1. Whereabouts of the husband have not been known for a period of four years
  2. Husband is not maintaining her for a period of two years
  3. Imprisonment of husband for a period of seven years or more
  4. Failure on the part of husband to perform his marital obligations, without a reasonable cause, for a period of three years
  5. Impotency of husband
  6. Two-year long insanity
  7. Suffering from leprosy or virulent venereal disease'
  8. Marriage took place before she attained the age of 15 years and not consummated and
  9. Cruelty


The Parsi Marriage and Divorce Act, 1936 


It governs the matrimonial relations of Parsis. The word 'Parsi' is defined in the Act as a Parsi Zoroastrian, and a Zoroastrian being a person professing the Zoroastrian religion (a racial significance). Key aspects are:
  1. Every marriage as well as divorce under this Act is required to be registered in accordance with the procedure prescribed in the Act.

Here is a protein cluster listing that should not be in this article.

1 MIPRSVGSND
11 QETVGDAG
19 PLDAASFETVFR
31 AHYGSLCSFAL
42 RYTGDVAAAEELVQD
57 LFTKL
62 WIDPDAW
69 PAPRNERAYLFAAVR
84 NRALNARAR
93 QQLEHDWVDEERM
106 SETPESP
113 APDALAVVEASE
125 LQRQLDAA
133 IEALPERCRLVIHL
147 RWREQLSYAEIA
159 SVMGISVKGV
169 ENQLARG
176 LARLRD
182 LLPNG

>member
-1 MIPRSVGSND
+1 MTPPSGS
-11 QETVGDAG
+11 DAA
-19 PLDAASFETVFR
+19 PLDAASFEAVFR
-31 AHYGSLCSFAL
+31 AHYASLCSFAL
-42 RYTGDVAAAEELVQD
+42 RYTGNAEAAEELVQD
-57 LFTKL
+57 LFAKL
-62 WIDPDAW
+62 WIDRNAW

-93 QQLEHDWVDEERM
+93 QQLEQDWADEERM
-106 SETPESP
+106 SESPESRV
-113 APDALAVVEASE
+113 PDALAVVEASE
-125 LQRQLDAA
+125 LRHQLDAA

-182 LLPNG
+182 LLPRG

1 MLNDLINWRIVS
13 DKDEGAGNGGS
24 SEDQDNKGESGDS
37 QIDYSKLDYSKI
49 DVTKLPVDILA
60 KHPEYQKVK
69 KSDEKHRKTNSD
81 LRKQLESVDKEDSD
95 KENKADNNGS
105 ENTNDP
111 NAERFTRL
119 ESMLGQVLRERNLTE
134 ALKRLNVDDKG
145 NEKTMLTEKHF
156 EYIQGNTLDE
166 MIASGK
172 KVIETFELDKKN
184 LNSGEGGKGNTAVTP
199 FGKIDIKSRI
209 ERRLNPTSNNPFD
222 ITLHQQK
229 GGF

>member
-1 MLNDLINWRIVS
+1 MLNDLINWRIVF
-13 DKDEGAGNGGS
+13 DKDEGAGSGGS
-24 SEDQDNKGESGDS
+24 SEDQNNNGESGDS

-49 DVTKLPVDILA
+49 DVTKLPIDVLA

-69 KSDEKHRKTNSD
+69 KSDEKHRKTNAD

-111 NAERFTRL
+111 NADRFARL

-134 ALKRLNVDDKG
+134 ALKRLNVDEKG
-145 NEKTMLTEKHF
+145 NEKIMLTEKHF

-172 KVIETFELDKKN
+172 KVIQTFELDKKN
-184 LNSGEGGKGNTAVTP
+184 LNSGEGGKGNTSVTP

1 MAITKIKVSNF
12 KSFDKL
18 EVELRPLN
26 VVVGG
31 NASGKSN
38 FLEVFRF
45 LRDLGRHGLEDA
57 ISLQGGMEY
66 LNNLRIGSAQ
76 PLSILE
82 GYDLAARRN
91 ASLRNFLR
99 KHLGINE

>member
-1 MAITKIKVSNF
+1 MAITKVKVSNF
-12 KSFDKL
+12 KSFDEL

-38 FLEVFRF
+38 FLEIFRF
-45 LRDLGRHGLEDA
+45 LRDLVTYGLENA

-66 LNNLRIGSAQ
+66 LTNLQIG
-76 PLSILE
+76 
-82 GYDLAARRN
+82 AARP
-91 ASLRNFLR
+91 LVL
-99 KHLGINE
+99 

2. Failure to fulfil requirements on that behalf does not make marriage invalid. 
  3. The Act provides only for monogamy. 
  4. By the Parsi Marriage and Divorce (Amendment) Act, 1988, scope of certain provisions of the Parsi Marriage and Divorce Act, 1936 have been enlarged so as to bring them in line with the Hindu Marriage Act, 1955. 
  5. Sections 39 and 49 of the Parsi Marriage and Divorce Act, 1936 were amended by the Marriage Laws (Amendment) Act, 2001 to provide that an application for alimony pendent lite or the maintenance and education of minor children be disposed of within 60 days from the date of service of notice on the wife or the husband as the case may be.

Laws for the Jews